Can a person be so selfless and pure-hearted that it becomes a character flaw?

Some resist the conclusion. A good person is a saintly person.

Me, I'm a realist. You can take almost any positive characteristic and find a situation where it becomes a vice.

Funny enough, ancient minds were far more perceptive about this angle on human behavior.

There's reason why Aristotle put practical wisdom at the head of the list of virtues.

A truly good person knows when it's proper to behave according to the rules of impartial morality -- and he also knows when it's time to throw down like Batman.

Being a good and moral person doesn't mean being a rube, dupe, or any kind of mark. You can't be a good moral person if you're crippled, sick, or dying in the streets. And not only that, a good person is able to freely choose his or her own goals and take responsibility for them.

Part of morality is taking care of yourself and those closest to you.

Any realistic hero worth caring about is going to be a writhing seething mess of psychological motivations.

Heroes are going to experience conflict. They're going to doubt, second-guess, and make bad calls. They might even do bad things from time to time.

The point of the Hero is not flawless goodness to a fault. Superman is a fun and admirable heroic character, but you can only tell so many interesting stories about the immortal demi-god. Superman never feels conflict over his sense of duty.

If there were any moral saints, they'd make for boring characters and bad role models.

Batman, now there's a guy with problems. Batman lives in the shadows. He knows pain and fear. He's not the ideal represented by the Big S, which only makes him all the more relatable.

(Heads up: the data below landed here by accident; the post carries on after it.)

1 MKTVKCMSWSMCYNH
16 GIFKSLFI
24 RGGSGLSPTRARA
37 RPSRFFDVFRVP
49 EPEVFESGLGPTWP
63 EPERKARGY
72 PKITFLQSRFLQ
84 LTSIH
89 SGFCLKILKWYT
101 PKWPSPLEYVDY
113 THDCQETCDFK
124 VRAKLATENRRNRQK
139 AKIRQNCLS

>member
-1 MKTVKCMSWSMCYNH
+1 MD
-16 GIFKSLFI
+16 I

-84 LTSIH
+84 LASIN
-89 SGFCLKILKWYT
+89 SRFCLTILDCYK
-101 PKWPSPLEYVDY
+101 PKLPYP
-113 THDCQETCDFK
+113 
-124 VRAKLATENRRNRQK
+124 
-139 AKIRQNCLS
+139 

We "get" Batman because we all know what it's like to have to choose between good and bad. We understand that struggle to figure out the right thing and then make ourselves do it. The higher the stakes, the harder that choice gets.

That struggle (and the occasional stumble) is what makes an interesting hero.

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Public post

How are your readers using your stories?

What you think you're doing when you write... and what you're really doing

The most tempting mistake made by an author of stories, fictional or non-fictional, is the myth that the quality of our work matters.

"What? Why wouldn't quality matter? Of course it matters!"

And of course it does. A minimal competence in the craft and a basic familiarity with the English language are prerequisites. That isn't in question.

That isn't the point.

Many bright, over-qualified, over-credentialed, grammar-obsessed writers out there will never publish a single story in any form. Of those that do, most will produce that one, or a small handful, and sell less than 1000 books in a lifetime.